Gameplay Journal#1 — Transistor

Dylan Whiteman
2 min readJan 20, 2021

Supergiant Games’ Transistor is a critically acclaimed Action RPG. The Narrative of the game trains the player to engage in the world environment to establish more of the game’s plot, since the game begins In medias res. There is also a thematic emphasis on Identity shown through the players’ upgrades being linked to the past lives of characterized individuals. Throughout gameplay, the player is given periodically the option to be selective in what upgrade branches they have. These upgrades also can have chaining effects and additional boons to modify gameplay, depending on how they are augmented, via other swappable upgrades. This level of modularity encourages players to experiment with different combinations of what skills to use for combat and what skills to use to augment skills being used for combat. Early in the game there is a segment that explains the ability to slow time for tactical skill usage, which subsequently trains the player to do this as much as possible.

The resulting effect of these influences can be culminated in the training of the player to be engaged in the various complexities of identity held by individuals and their nuances. Additionally, the modularity of combat augmentation coupled with a tactical ability to slow time, incentivises the frequent usage of slowing time, to accomplish a chain of complimentary attacks to deal maximum damage. These can see affirmation with Dovey and Kennedy in exploration of D&D subculture: “subculture is an interest in ‘imaginary Worlds and that these appeal to persons who bear… a will to… master complex systems…’”(Dovey & Kennedy 71).This further incentives experimentation of play styles, and different modular configuration to achieve an optimal chain of attacks. Alternatively, the increased leveling of these upgrades can unlock bio information of the individual the upgrade is associated with, giving the player a secondary incentive to experiment and commit to alternative play styles, regularly.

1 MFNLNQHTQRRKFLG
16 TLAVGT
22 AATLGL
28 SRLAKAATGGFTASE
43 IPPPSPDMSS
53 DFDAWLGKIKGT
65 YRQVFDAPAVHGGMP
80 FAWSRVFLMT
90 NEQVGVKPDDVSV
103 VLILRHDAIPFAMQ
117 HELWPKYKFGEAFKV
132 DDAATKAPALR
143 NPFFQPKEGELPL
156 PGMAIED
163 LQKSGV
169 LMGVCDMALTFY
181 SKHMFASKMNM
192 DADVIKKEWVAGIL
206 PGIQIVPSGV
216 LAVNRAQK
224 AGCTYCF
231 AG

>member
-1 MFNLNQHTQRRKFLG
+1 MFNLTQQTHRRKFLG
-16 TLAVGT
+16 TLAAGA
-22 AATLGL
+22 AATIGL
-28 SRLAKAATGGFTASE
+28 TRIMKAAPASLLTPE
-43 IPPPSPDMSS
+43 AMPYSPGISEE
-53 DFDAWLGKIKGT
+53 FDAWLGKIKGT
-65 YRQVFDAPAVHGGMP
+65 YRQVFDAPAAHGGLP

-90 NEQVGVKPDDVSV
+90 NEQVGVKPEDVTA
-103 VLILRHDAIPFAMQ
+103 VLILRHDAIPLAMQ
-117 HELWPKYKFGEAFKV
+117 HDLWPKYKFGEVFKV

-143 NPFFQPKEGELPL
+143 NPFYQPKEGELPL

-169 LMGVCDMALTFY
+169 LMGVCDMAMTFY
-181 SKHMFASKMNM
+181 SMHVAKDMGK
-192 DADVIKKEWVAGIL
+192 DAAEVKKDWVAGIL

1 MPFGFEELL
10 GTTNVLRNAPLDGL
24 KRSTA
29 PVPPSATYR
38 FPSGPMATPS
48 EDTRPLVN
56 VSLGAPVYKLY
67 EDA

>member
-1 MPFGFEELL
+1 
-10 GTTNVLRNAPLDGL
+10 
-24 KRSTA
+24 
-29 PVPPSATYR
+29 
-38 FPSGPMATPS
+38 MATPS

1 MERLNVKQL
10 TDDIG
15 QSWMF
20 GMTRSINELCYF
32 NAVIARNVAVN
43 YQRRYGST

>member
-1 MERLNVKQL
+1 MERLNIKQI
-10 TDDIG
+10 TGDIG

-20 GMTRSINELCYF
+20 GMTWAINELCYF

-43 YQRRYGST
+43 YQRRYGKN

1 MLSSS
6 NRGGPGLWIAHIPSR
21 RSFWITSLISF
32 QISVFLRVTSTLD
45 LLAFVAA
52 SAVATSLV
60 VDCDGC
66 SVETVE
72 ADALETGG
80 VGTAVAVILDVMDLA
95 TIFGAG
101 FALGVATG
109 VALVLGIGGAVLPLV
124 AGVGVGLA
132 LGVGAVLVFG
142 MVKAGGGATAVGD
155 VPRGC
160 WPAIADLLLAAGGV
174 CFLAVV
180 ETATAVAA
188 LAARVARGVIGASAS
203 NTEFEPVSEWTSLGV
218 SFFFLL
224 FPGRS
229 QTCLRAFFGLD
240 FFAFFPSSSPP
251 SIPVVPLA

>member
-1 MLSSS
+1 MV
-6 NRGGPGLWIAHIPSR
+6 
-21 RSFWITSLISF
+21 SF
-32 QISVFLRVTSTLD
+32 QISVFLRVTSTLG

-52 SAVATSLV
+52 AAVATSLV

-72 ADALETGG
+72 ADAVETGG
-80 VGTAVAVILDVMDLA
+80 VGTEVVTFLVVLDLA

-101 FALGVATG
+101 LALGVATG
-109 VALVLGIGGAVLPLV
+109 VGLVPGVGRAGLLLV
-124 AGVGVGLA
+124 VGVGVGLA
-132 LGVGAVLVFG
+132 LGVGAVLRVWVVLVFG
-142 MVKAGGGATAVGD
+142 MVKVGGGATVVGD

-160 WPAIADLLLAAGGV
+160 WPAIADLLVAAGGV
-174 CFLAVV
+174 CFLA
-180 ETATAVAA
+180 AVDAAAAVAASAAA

Dovey, Jon, and Helen W. Kennedy. Game Cultures: Computer Games as New Media. Open Univ. Press, 2011.

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